November 10, 2016: Cellular and Molecular Life Sciences: CMLS
https://www.readbyqxmd.com/read/27832289/glycogen-synthase-kinase-3%C3%AE-regulates-fractalkine-production-by-altering-its-trafficking-from-golgi-to-plasma-membrane-implications-for-alzheimer-s-disease
#19
Almudena Fuster-Matanzo, Jerónimo Jurado-Arjona, Stefano Benvegnù, Esther García, Patricia Martín-Maestro, Raquel Gómez-Sintes, Félix Hernández, Jesús Ávila
Glycogen synthase kinase-3β (GSK-3β) is a serine-threonine kinase implicated in multiple processes and signaling pathways. Its dysregulation is associated with different pathological conditions including Alzheimer's disease (AD). Here we demonstrate how changes in GSK-3β activity and/or levels regulate the production and subsequent secretion of fractalkine, a chemokine involved in the immune response that has been linked to AD and to other different neurological disorders. Treatment of primary cultured neurons with GSK-3β inhibitors such as lithium and AR-A014418 decreased full-length fractalkine in total cell extracts...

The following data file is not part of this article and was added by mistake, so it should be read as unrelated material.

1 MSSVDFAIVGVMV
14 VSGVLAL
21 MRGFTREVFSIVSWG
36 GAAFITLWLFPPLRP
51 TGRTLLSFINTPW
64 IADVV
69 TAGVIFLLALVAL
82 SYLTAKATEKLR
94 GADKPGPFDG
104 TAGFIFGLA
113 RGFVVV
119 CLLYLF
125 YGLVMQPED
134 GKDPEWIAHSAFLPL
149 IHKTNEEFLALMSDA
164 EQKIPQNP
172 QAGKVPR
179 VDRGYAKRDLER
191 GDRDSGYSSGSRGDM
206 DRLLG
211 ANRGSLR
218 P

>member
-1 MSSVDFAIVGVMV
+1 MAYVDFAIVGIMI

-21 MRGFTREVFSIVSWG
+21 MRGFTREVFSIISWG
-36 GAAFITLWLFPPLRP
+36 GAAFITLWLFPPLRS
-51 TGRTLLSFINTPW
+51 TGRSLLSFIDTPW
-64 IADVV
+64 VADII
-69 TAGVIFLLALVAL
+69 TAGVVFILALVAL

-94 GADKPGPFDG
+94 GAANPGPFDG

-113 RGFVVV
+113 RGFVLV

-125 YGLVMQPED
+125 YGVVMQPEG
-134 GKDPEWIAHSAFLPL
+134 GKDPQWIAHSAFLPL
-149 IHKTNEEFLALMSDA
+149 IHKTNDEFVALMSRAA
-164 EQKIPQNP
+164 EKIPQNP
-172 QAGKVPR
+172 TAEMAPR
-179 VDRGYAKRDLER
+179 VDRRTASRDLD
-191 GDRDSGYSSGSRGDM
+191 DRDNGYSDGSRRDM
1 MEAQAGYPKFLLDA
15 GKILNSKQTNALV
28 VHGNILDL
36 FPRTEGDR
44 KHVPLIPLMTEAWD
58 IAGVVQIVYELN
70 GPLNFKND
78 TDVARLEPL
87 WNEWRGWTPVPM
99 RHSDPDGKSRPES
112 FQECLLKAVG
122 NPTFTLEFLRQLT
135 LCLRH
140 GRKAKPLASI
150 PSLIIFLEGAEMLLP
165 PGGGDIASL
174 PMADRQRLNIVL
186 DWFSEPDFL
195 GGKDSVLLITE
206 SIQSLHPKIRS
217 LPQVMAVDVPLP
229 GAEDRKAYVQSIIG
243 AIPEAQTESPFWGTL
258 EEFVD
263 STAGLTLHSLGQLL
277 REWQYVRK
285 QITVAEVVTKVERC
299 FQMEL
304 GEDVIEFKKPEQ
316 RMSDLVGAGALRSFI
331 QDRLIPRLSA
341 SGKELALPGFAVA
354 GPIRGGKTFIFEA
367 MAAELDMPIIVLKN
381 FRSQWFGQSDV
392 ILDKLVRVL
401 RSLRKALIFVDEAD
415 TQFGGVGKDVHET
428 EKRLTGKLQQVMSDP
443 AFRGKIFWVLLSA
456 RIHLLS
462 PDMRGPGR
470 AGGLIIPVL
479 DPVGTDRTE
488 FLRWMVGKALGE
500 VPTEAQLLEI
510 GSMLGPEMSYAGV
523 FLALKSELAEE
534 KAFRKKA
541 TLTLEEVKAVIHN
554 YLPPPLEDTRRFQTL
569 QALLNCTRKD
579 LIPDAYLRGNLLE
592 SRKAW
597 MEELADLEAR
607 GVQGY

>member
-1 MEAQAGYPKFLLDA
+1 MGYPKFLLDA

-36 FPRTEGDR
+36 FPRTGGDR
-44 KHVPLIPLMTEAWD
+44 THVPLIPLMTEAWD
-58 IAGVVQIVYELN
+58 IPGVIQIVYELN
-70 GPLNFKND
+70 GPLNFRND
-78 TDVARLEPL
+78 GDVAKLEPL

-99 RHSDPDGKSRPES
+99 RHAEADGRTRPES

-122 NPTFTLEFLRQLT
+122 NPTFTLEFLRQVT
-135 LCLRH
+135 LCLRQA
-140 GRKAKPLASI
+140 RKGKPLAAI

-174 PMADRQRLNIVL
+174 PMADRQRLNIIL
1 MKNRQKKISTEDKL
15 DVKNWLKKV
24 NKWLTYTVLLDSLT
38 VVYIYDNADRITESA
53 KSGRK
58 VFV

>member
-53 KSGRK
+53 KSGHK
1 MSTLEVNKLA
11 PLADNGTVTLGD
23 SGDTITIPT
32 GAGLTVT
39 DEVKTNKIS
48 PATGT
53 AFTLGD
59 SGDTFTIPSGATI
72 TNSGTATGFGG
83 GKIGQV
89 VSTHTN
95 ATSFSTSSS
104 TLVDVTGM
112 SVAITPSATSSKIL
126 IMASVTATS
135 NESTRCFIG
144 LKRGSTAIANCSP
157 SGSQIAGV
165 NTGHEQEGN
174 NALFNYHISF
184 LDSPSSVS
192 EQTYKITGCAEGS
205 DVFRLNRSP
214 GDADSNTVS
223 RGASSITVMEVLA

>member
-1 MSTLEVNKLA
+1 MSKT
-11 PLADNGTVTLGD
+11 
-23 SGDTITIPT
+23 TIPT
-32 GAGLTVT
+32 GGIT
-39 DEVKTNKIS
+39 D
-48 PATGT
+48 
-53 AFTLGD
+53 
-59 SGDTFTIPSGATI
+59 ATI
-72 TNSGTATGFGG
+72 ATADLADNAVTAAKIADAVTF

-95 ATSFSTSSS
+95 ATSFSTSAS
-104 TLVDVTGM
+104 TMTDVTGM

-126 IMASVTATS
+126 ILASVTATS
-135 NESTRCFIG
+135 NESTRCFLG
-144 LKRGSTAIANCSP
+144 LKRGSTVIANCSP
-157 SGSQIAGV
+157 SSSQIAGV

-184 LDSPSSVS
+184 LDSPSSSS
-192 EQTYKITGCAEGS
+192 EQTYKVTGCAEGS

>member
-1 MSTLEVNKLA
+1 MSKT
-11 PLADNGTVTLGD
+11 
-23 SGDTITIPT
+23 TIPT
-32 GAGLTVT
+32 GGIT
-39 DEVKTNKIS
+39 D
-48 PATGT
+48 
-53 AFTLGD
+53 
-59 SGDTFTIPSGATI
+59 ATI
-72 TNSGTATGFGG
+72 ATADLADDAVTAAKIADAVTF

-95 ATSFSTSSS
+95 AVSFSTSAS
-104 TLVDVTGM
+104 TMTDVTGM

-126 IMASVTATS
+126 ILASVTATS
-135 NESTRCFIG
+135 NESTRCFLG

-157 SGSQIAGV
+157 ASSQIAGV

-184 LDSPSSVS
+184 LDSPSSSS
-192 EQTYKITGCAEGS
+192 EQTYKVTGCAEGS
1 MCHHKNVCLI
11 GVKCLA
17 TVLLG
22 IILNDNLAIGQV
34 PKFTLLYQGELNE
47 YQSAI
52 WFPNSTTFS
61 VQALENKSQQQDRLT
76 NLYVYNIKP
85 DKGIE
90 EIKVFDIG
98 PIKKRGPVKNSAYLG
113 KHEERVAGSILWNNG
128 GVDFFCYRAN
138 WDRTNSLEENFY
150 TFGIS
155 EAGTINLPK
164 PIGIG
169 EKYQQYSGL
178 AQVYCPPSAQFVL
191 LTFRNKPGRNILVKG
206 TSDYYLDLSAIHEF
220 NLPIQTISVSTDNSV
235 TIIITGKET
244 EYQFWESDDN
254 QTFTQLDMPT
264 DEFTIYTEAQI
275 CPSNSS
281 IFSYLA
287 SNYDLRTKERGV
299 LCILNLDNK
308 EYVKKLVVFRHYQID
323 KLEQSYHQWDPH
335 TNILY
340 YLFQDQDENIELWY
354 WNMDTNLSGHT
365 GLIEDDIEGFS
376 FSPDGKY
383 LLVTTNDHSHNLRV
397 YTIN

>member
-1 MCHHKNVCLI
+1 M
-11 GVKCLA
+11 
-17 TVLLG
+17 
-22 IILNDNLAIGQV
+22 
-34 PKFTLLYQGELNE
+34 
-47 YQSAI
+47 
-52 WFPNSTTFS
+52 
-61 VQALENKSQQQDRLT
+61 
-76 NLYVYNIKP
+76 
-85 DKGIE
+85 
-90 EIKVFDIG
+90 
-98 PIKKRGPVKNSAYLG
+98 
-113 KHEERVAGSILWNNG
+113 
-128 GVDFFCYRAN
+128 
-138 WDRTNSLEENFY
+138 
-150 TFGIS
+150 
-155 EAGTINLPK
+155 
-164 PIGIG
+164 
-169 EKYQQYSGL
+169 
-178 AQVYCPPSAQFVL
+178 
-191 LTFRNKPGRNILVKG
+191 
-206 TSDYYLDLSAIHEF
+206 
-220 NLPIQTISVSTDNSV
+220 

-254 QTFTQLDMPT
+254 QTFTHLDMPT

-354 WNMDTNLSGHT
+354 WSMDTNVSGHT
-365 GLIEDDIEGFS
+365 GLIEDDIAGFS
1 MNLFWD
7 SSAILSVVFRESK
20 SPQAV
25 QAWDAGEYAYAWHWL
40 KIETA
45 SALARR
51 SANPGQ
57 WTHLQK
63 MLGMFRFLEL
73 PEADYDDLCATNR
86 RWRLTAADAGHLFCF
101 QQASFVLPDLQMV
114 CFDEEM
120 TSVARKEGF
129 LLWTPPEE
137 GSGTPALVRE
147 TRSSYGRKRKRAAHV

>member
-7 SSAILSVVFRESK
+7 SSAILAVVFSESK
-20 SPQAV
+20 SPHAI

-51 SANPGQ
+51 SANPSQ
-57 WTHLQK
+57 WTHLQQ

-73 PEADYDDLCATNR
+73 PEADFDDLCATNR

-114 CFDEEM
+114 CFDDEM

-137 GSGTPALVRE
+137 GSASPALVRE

November 10, 2016: Cellular and Molecular Life Sciences: CMLS
https://www.readbyqxmd.com/read/27826642/exosomes-mobile-platforms-for-targeted-and-synergistic-signaling-across-cell-boundaries
#20
REVIEW
Neha Vyas, Jyotsna Dhawan
Intercellular communications play a vital role during tissue patterning, tissue repair, and immune reactions, in homeostasis as well as in disease. Exosomes are cell-derived secreted vesicles, extensively studied for their role in intercellular communication. Exosomes have the intrinsic ability to package multiple classes of proteins and nucleic acids within their lumens and on their membranes. Here, we explore the hypothesis that exosomal targeting may represent a cellular strategy that has evolved to deliver specific combinations of signals to specific target cells and influence normal or pathological processes...
November 8, 2016: Cellular and Molecular Life Sciences: CMLS